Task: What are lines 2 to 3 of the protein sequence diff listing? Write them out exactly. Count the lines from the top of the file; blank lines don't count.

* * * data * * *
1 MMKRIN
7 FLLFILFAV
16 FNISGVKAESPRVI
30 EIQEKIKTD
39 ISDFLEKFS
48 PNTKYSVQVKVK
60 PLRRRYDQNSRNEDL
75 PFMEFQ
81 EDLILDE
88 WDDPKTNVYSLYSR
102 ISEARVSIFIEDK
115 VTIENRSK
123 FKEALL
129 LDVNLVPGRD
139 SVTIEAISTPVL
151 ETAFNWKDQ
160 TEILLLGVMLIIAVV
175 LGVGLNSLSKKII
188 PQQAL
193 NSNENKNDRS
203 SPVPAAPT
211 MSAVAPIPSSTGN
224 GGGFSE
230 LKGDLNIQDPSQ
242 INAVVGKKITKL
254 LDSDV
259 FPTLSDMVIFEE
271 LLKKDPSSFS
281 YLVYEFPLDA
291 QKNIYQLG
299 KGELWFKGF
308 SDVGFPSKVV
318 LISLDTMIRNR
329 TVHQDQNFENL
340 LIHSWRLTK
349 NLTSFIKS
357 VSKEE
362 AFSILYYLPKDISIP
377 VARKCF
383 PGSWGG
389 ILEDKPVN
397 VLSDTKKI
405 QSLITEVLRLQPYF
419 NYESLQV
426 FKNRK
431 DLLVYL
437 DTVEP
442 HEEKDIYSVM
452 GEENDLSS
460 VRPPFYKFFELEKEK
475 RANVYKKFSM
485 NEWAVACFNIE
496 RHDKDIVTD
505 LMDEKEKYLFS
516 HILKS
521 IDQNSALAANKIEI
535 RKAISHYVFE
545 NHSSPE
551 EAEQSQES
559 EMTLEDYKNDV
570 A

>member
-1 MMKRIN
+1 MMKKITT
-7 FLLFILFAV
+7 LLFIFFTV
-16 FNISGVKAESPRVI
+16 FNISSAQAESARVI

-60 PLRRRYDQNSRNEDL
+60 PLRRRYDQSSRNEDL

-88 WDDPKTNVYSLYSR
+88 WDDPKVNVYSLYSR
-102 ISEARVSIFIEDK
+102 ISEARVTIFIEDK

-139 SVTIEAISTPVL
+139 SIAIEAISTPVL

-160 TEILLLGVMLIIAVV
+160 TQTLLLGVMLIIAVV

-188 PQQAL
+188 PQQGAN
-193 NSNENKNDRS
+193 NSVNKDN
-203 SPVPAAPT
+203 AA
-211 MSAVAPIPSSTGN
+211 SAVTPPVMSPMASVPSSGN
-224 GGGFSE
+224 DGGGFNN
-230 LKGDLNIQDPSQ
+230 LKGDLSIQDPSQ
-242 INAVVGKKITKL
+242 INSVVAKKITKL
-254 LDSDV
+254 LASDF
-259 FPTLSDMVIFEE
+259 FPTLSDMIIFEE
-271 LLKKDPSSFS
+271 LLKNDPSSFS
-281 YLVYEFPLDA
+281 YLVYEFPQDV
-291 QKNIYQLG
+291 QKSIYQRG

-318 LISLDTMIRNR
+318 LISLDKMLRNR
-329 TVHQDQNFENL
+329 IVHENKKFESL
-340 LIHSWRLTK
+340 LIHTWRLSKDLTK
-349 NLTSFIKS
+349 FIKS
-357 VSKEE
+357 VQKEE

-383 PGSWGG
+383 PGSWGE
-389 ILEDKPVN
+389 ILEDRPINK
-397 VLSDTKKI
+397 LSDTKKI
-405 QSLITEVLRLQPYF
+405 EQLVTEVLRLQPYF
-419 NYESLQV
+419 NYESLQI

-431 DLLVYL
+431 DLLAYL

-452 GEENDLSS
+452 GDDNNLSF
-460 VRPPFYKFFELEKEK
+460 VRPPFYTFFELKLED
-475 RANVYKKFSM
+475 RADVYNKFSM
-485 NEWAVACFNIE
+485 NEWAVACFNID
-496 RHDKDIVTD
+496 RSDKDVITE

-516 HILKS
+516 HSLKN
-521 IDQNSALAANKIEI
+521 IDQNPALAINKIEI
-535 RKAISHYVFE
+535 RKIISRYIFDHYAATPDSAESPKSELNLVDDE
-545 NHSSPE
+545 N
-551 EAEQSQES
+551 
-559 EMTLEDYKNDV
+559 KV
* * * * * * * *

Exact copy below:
7 FLLFILFAV
16 FNISGVKAESPRVI